Foliation
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1 Introduction
This page gives the definition of the term foliation. For further information, see the page Foliations.
1.1 Foliations
1.2 Defining differential form
If is a smooth, transversely orientable codimension foliation and its tangential plane field, then there is a nonsingular -form such that, for each ,
This implies that for some .
1.3 Leaves
The leaves of are the immersed submanifolds . Each belongs to a unique leaf. The foliation determines its tangential plane field by if .
The space of leaves is with the quotient topology, where if and only if and belong to the same leaf of .
1.4 Holonomy Cocycle
A smooth foliation is said to be transversely orientable if everywhere.
2 Special classes of foliations
2.1 Bundles
The most trivial examples of foliations are products , foliated by the leaves . (Another foliation of is given by .)
A more general class are flat -bundles with or for a (smooth or topological) manifold . Given a representation , the flat -bundle with monodromy is given as , where acts on the universal cober by deck transformations and on by means of the representation . ( is a flat -bundle if .)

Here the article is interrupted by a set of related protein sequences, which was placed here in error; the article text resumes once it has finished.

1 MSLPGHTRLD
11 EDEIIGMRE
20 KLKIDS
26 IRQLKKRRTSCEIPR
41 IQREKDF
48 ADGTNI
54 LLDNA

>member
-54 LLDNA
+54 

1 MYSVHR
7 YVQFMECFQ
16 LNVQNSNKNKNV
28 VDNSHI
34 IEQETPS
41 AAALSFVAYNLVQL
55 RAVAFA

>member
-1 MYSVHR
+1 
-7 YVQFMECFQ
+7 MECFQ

Flat bundles fit into the frame work of fiber bundles. A (smooth) mapThe fiber bundle yields a foliation by fibers . Its space of leaves is (diffeomeorphic) homeomorphic to , in particular is a Hausdorff manifold.
2.2 Suspensions
where is the canonical projection. This foliation is called the suspension of the representation .
In particular, if and is a homeomorphism of , then the suspension foliation of is defined to be the suspension foliation of the representation given by . Its space of leaves is , where if for some .
The simplest examples of suspensions are the Kronecker foliations of the 2-torus, that is the suspension foliation of the rotation by angle . If is a rational multiple of , then the leaves of are compact. If is an irrational multiple of , then the leaves of are dense on the 2-torus.
2.3 Submersions
An example of a submersion, which is not a fiber bundle, is given by
for . The induced foliations of are called the 2-dimensional Reeb foliation (of the annulus) resp. the 2-dimensional nonorientable Reeb foliaton (of the Möbius band). Their leaf spaces are not Hausdorff.
2.4 Reeb foliations
for . The induced foliation of is called the n-dimensional Reeb foliation. Its leaf space is not Hausdorff.
2.5 Taut foliations
A codimension one foliation of is taut if for every leaf of there is a circle transverse to which intersects .
3 References
- [Godbillon1991] C. Godbillon, Feuilletages, Birkhäuser Verlag, 1991. MR1120547 (93i:57038) Zbl 0724.58002
4 External links
- The Encylopedia of Mathematics article on foliations
- The Wikipedia page about foliations